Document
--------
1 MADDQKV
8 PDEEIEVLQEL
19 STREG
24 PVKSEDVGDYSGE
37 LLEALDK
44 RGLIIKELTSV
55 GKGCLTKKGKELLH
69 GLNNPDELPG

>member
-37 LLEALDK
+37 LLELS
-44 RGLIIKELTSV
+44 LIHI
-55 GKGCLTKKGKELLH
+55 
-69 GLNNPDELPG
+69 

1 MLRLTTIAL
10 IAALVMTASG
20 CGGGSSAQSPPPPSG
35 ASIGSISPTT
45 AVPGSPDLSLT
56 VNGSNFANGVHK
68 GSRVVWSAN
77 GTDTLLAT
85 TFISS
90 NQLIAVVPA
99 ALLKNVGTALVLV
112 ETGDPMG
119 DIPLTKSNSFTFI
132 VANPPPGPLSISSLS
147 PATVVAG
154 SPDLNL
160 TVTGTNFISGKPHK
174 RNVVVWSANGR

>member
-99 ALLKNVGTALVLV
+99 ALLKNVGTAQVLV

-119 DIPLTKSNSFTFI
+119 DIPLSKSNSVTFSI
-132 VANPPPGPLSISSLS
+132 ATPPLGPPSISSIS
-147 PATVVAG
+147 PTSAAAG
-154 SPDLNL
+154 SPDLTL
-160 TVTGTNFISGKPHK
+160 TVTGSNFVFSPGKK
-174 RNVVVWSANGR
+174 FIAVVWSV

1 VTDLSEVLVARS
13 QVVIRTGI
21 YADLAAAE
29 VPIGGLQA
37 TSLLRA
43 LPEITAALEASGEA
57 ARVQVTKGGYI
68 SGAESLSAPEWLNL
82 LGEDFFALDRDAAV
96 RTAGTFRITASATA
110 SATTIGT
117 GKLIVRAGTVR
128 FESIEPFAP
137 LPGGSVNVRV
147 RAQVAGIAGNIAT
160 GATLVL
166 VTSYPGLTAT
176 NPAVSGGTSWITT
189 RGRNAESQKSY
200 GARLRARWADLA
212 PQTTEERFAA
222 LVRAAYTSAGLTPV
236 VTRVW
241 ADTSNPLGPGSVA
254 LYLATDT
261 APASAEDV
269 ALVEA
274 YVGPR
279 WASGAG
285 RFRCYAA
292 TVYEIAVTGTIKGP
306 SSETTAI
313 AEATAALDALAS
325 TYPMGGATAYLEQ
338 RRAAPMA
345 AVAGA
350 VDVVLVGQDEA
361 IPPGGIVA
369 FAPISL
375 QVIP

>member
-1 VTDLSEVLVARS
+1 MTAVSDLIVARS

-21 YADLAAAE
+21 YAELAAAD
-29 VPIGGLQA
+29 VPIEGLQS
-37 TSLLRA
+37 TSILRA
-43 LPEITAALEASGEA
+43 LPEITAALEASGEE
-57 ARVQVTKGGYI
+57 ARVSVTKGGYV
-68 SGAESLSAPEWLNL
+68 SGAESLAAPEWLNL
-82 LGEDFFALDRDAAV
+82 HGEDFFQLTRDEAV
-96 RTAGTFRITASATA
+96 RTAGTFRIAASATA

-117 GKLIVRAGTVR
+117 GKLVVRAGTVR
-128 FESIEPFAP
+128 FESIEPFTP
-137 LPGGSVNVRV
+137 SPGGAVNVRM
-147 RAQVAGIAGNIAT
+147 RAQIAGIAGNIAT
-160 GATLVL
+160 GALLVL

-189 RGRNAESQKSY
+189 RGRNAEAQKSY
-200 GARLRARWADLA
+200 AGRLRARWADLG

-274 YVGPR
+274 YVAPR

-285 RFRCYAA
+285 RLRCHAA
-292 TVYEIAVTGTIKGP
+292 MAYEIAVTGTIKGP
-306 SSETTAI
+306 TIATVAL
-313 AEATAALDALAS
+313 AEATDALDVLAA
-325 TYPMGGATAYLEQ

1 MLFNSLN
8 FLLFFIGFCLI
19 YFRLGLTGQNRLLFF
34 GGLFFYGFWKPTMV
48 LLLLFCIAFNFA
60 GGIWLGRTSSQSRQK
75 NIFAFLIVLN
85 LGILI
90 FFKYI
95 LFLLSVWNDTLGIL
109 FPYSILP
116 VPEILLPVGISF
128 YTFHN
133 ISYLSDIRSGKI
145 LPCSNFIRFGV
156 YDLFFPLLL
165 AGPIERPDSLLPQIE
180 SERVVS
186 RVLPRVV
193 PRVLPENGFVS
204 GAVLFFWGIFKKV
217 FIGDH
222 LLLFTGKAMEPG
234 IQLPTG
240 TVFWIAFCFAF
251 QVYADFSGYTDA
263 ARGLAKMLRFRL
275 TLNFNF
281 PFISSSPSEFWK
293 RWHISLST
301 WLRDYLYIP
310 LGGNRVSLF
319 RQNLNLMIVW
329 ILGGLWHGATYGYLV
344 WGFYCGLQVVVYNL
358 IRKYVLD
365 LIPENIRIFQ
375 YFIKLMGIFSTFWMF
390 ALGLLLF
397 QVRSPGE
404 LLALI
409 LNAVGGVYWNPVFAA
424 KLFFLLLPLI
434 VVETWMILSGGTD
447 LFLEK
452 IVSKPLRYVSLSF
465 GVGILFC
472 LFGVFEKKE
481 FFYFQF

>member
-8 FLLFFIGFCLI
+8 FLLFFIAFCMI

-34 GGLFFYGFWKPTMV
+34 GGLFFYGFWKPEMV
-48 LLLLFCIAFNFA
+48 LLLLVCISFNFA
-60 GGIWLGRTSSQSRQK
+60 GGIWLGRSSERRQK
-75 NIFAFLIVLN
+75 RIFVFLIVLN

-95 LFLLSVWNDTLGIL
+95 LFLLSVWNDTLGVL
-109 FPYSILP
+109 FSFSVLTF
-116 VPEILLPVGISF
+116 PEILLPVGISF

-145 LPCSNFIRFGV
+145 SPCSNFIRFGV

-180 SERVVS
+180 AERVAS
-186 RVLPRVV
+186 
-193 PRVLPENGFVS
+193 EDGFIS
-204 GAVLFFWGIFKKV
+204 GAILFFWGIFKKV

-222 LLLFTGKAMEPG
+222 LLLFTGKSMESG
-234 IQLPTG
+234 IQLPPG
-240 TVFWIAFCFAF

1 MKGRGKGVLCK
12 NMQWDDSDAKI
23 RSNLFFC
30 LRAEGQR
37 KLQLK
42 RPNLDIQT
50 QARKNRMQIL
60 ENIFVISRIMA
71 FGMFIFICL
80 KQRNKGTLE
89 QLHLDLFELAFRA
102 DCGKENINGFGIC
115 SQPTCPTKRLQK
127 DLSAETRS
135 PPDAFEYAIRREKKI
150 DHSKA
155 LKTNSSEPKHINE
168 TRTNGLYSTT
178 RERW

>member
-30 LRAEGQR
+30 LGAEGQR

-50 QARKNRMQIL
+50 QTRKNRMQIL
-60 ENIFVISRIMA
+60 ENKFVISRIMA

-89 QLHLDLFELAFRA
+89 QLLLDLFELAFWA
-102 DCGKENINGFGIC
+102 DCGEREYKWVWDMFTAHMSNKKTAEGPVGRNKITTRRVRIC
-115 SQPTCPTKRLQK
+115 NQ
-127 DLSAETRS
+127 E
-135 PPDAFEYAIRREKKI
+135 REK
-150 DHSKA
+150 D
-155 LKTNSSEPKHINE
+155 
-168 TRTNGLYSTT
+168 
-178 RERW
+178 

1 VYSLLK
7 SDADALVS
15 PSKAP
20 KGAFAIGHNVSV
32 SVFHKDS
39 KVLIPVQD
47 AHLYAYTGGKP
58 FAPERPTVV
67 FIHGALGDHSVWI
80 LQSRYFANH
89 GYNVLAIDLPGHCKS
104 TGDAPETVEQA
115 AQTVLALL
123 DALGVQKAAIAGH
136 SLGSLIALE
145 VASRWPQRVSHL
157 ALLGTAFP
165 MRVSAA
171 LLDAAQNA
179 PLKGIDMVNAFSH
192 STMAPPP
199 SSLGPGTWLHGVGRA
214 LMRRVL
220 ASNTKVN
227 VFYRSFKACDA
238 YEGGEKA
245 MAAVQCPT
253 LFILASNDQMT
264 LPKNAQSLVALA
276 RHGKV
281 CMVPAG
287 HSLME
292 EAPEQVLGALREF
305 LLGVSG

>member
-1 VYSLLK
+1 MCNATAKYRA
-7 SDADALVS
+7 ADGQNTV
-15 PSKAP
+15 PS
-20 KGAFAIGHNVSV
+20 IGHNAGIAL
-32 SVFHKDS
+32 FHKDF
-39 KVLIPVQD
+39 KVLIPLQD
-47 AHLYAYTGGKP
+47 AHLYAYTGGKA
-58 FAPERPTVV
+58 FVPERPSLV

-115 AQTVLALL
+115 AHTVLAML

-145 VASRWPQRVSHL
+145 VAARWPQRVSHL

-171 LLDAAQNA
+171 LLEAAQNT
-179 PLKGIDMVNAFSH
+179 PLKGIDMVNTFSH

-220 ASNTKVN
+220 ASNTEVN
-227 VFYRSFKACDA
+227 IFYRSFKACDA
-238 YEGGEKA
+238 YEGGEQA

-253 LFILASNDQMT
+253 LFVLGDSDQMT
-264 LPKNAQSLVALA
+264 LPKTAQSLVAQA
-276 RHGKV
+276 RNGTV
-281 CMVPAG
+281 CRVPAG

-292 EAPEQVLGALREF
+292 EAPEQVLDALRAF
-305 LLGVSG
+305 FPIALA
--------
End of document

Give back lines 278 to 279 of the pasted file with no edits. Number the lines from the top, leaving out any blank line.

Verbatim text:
171 LLDAAQNA
179 PLKGIDMVNAFSH